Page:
Club Tropicana – Bradford Alhambra

A MUSICAL set in a Spanish seaside hotel during the 1980s and overflowing with hit songs from the decade fashion forgot.

We were going to have a fun night even if the script was naff, the acting was rubbish and the singing rarely rose above the level you’d expect from a holiday camp.

So it was a bonus that Club Tropicana’s acting, singing and script were actually pretty good, and we could have a good laugh and the odd romantic sigh amidst the expected toe-tapping, humming and clapping along.

As the packed and enthusiastic opening-night audience on Tuesday demonstrated, Club Tropicana is a perfect way to blow away the winter blues for a night.

That said, Club Tropicana is certainly not art, and is likely to win any theatre awards. But I don’t think anyone involved set their hearts on critical acclaim or an Olivier.

No, they simply wanted to pull out their Now 1980s albums, fashion an easy-on-the-brain storyline and audition for the most lively performers, with the sole intention of thoroughly entertaining the punters.

We first see young sweethearts Olly and Andrea on their wedding day, when a panicking Andrea flees to the Med with her pals leaving Olly anguished at the altar.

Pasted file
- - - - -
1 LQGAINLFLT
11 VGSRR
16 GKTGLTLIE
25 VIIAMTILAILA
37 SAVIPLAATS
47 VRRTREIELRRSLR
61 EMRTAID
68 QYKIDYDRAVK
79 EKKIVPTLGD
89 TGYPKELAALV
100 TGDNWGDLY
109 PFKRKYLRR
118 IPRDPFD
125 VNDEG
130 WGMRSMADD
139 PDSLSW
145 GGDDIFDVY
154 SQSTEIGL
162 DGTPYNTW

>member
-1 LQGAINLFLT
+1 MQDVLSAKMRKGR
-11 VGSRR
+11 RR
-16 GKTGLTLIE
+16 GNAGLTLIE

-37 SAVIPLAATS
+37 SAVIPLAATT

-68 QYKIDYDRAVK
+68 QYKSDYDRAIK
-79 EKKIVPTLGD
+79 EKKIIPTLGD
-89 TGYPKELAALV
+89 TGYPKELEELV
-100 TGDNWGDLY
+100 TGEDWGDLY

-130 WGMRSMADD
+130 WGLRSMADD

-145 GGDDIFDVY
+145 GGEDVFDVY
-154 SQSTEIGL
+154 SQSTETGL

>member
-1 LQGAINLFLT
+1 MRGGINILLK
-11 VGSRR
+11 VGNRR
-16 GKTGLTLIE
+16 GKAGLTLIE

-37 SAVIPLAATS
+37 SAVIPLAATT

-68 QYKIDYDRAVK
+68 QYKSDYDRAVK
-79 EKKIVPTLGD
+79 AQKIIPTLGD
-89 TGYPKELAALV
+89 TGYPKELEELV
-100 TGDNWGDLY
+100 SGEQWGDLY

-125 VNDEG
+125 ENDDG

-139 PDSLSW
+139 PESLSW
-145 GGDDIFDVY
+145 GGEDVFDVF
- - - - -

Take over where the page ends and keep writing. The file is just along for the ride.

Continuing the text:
Olly and his chums also head for the same hotel and the trios – unaware of each other’s presence – set out to celebrate singledom in the sun.

Meanwhile hotel owners and lifelong friends – played with charm by the Sugababes’ Amelle Berrabah and EastEnders’ Neil McDermott – try to cope with the arrival of a hotel inspector while slowly realising they’ve always been in love with each other.

There are rude-but-not-too-rude-jokes, witty nods to 80s fashions and phrases, and X-Factor heartthrob Joe McElderry as a loveably-camp hotel entertainer

And most crowd-pleasingly there is impressionist Kate Robbins, brilliantly funny as dumpy Spanish maid Consuela.

One thing I particularly enjoyed was that the songs, while all familiar, weren’t confined to the obvious mega-hits like Girls Just Wanna Have Fun and Take On Me.

There were also less-overused tracks, and many of them were used in inventive, witty ways to further the story.

My only niggle – and it hardly affected the experience – is that Wham’s classic title song appears absolutely nowhere in the show.

* Bradford Alhambra, until Saturday, visit or call 01274 432000 to book tickets.

David Knights